A very good basketball team beat a not so good basketball team on Saturday night, as the Spurs took down the Wizards 112-100
Don’t let the final score fool you. This game didn’t follow the typical blueprint of a Wizards loss. The Spurs only made 3 more three pointers than the Wizards. They didn’t have a have a massive, game-defining run where they seized control. They just slowly, but surely, kept adding to their lead as they made tough shots inside the arc while the Wizards struggled to keep up.
The first half didn’t go as expected for either team. John Wall was held to 4 points and 3 assists even though he logged 20 minutes in the first half. On the other end, Kawhi Leonard only had 8 points on 2-8 shooting. The first half was mostly a two-on-two battle featuring Bradley Beal and Otto Porter against Tony Parker and LaMarcus Aldridge, all of whom took advantage of defenses daring them to make plays.
It looked like we were going to get more of the same in the second half, but things changed with 7:30 left in the third quarter when Markieff Morris was ejected after arguing a foul call. Wall and Leonard both took on more assertive roles on the offensive end, but it didn’t do much to turn the tide of the game. The Spurs held on to double-digit lead for most of the second half and rolled to a comfortable win.
Mahinmi’s quiet debut
Ian Mahinmi picked a great game to return, because you need all the quality big men you can get against the Spurs’ deep front line.
He got his first action late in the first quarter as both teams started subbing in players. In the early going, he didn’t make much of an impact on either end. He was understandably tentative on the offensive end and didn’t get a chance to make much of an impact on the defensive end because the Spurs were doing such a great job creating looks on the perimeter that kept Mahinmi from altering shots.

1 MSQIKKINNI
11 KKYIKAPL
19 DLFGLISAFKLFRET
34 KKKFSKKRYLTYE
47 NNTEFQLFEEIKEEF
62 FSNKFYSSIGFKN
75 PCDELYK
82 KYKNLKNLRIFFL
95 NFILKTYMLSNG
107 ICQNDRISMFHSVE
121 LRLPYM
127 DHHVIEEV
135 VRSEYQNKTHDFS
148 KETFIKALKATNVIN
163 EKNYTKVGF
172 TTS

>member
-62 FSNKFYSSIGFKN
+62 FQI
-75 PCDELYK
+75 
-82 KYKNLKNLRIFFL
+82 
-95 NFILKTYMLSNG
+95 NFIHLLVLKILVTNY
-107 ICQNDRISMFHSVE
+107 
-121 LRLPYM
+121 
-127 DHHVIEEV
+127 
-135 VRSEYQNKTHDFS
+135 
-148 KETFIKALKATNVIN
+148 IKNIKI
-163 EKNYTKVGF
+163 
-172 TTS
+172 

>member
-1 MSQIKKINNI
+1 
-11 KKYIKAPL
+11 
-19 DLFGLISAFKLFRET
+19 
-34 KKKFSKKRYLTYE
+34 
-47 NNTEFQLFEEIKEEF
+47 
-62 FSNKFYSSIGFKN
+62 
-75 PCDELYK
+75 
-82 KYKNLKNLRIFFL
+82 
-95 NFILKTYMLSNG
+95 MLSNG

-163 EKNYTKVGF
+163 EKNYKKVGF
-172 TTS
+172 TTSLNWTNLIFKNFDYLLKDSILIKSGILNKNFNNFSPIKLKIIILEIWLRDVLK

Though he didn’t make much of a dent on the stat sheet (1 point and 1 rebound in 14 minutes of action), his impact in other areas were promising. His screen-setting, spacing, and smart passing helped the Wizards’ bench run more smoothly than it has most of the season.
Satoransky’s struggles continue
We’re not here to be critical of Tomas Satoransky’s play. Even when he’s struggling, he’s been the Wizards’ best option off the bench all season long. That said, it’s worth at least noting his struggles over this back to back against the Magic and Spurs. He scored 0 points on 0-7 shooting from the field, and only had 3 assists over the two games. As a result, John Wall had to log more minutes than Scott Brooks probably wanted him to on this back-to-back.
Satoransky should snap out of it eventually, but he might have something to worry about in the short-term thanks to Trey Burke. After racking up a few DNP’s, Burke came through with 8 points in 9 minutes off the bench in the fourth quarter for the Wizards. We’ll see if his performance makes Scott Brooks consider shaking up the rotation any moving forward.